Contact : 0800 197 8808 London & Sussex

How High Blood Pressure Can Affect Our Eyes


High blood pressure can have several negative effects on one’s health and, when left untreated, it may affect the eyes which can lead to certain eye diseases. Symptoms of hypertension (high blood pressure) can include headaches and vision problems.


Hypertensive retinopathy, optic neuropathy and choroidopathy are eye diseases that are associated with high blood pressure.


High blood pressure may cause blurred vision, bleeding in the eye and other eye problems by causing damage to the optic nerve and the vessels supplying blood to the retina. This is known as retinopathy, retinopathy means disease of the retina and there are several types of retinopathy, all involving damage of the small retinal blood vessels.


Optic neuropathy is a condition whereby, blocked blood flow causes damage to the optic nerve. In severe cases, this condition may weaken or kill the nerve cells in the eyes. It may also cause bleeding within the eye and eventually sight loss.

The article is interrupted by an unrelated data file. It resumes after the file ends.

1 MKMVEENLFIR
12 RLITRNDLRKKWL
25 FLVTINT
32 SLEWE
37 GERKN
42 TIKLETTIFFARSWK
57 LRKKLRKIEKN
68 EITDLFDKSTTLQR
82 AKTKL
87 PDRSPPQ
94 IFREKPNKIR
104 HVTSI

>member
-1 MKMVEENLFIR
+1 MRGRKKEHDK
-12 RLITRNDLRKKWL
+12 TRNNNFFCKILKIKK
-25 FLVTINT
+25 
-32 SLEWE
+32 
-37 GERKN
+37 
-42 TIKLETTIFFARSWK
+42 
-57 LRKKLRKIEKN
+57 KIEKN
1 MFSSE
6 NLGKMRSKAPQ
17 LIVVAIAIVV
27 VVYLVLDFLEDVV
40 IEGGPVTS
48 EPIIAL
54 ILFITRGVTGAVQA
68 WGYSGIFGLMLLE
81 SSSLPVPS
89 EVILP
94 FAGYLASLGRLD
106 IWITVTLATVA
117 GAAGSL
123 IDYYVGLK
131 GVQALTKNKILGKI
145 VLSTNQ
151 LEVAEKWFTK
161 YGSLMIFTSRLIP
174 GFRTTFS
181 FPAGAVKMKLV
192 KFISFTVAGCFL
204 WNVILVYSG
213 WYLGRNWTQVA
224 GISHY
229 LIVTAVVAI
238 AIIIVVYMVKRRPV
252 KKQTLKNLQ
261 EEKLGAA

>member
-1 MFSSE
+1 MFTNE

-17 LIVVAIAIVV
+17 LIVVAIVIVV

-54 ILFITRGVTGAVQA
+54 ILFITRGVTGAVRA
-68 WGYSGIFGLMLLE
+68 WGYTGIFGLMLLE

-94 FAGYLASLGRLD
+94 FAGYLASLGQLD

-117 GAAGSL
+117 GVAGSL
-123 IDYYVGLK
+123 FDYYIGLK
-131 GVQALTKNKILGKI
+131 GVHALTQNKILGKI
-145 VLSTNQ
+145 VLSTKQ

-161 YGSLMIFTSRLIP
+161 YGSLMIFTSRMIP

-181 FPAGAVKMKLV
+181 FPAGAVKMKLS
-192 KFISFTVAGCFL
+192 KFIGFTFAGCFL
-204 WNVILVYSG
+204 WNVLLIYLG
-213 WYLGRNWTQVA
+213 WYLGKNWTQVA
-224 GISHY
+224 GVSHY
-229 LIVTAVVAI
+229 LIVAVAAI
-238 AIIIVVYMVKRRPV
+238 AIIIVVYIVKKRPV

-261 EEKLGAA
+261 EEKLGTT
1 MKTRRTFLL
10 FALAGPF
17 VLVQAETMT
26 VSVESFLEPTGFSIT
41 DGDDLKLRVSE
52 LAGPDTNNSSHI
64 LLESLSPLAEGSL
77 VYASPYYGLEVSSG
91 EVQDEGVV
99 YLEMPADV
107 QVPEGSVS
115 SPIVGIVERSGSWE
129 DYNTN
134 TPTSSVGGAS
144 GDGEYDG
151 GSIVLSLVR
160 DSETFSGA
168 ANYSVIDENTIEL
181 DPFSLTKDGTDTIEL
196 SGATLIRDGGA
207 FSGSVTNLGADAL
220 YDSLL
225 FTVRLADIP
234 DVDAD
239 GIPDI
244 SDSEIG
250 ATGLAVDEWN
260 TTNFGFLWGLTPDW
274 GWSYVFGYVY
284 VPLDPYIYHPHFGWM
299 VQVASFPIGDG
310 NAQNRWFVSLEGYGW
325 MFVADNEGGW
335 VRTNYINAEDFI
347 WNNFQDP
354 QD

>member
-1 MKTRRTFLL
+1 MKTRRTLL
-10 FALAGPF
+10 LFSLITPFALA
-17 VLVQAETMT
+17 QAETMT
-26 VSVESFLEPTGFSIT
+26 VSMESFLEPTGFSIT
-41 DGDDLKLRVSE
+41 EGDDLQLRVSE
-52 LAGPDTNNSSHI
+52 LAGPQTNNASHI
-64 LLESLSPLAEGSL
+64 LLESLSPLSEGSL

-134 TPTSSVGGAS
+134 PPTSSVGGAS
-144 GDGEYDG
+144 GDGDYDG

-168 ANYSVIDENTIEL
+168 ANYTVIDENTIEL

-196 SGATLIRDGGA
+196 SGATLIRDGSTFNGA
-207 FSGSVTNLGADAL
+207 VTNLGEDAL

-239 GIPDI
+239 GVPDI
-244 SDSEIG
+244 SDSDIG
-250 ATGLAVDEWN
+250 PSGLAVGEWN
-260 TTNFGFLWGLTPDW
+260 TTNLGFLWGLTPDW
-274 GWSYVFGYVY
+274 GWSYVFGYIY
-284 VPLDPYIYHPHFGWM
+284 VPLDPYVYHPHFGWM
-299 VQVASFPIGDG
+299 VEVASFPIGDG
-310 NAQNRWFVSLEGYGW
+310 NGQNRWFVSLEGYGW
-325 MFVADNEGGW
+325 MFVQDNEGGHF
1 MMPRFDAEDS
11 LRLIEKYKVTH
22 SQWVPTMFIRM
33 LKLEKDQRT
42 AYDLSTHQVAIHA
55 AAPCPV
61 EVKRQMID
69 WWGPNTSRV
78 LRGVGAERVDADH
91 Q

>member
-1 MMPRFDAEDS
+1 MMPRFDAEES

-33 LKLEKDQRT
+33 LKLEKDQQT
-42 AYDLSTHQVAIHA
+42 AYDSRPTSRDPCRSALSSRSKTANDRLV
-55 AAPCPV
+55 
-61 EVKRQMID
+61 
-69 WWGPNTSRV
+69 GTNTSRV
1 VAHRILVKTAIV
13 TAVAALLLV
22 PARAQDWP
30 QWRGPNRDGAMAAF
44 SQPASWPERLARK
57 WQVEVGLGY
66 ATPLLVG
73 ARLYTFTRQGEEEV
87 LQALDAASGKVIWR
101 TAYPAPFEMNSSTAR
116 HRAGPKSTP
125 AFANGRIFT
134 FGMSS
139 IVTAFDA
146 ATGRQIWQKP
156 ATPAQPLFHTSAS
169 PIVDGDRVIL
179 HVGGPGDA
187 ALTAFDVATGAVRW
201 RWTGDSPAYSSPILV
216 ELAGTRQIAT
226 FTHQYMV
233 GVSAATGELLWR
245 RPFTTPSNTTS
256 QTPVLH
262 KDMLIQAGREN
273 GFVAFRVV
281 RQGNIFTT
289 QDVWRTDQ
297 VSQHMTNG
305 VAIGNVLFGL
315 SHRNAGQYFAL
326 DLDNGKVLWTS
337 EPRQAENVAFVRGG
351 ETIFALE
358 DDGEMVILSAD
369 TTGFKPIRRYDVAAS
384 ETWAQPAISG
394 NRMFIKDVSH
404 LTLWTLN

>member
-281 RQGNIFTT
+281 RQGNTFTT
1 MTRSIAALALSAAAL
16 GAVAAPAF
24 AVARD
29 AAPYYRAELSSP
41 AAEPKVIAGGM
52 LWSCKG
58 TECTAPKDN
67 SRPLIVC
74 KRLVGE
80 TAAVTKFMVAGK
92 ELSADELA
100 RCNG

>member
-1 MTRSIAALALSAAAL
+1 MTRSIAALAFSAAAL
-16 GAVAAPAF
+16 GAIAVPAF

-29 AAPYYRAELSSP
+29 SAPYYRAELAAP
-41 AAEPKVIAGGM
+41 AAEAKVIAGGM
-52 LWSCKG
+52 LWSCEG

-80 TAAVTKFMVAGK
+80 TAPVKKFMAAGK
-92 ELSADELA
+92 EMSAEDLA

Choroidopathy is a rare condition caused by inflammation at the back of the eye. In this condition fluid leaks from the blood vessel layer under the retina, this area is called the choroid. The build-up of fluid under the retina may cause blurred or distorted vision and vision loss.


High blood pressure is very common, and it is important to regularly monitor and manage your blood pressure to keep it at a normal level if you are known to have high blood pressure. An eye care professional can diagnose conditions like retinopathy and check for any damage related to high blood pressure. Eye tests can monitor the condition of your eyes and detect bleeding in the back of the eye, narrowing of blood vessels or swelling of the macula or optic nerve.


Keeping a steady blood pressure is one of the first ways to reduce the risk of conditions like hypertensive retinopathy and optic neuropathy. Making sure to exercise regularly, maintain a healthy weight and diet can all contribute to your general wellbeing and the state of your eyes. An annual dilated eye exam is important especially if you are diabetic, pregnant or have recently noticed changes in your vision.


Author: Samer Hamada is a distinguished consultant ophthalmologist and cornea surgeon performing eye surgeries at his practice, Eye Clinic London. With nearly two decades’ experience, Mr. Hamada is recognised as a leading expert in the field of cataract, refractive lens exchange (RLE) and corneal surgeries.


Please call 0800 197 8808 for friendly advice and information.